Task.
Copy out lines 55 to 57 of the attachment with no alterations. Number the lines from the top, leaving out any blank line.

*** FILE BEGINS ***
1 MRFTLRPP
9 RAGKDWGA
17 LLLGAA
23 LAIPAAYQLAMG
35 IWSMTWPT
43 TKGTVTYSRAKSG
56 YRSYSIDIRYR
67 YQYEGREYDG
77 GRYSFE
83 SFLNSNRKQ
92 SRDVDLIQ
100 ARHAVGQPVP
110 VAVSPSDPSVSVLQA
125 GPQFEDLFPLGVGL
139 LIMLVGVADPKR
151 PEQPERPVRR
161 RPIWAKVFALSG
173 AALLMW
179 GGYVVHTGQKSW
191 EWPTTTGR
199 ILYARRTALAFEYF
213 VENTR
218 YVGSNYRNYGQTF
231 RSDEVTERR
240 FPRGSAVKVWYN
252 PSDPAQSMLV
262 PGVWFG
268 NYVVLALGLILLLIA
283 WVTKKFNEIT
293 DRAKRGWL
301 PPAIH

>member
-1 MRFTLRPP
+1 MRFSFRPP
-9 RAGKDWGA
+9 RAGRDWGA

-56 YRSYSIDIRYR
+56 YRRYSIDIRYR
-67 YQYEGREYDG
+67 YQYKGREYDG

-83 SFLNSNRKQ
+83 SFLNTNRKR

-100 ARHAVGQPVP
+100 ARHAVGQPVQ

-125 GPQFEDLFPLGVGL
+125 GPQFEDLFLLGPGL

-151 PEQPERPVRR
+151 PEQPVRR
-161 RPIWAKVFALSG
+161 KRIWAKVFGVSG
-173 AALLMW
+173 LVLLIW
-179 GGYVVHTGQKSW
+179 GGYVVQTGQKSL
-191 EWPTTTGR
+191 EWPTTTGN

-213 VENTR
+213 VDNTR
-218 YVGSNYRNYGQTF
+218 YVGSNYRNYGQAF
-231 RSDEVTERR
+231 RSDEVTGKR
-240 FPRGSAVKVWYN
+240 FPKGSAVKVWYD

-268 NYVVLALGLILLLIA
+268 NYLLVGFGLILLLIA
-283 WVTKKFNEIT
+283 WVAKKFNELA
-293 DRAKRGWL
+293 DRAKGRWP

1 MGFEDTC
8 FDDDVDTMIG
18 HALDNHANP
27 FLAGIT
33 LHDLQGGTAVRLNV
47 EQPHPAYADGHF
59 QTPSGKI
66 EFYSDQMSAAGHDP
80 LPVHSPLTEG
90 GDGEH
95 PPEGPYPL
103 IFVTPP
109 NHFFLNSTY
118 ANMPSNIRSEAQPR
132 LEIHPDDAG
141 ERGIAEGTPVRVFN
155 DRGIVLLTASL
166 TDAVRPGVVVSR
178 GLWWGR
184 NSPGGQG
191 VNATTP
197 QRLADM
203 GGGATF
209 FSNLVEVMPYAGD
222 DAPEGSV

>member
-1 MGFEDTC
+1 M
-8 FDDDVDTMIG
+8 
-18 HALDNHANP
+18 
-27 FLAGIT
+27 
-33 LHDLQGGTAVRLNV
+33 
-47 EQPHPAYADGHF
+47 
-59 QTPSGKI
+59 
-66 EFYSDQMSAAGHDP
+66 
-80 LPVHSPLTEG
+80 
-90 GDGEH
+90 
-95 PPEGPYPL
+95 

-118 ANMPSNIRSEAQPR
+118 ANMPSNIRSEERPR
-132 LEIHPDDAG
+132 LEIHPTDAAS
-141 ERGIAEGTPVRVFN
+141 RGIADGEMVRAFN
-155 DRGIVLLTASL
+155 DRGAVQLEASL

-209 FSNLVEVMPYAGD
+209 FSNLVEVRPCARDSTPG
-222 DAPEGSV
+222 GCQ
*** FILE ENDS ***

-191 EWPTTTGR
+191 EWPTTTGN

-213 VENTR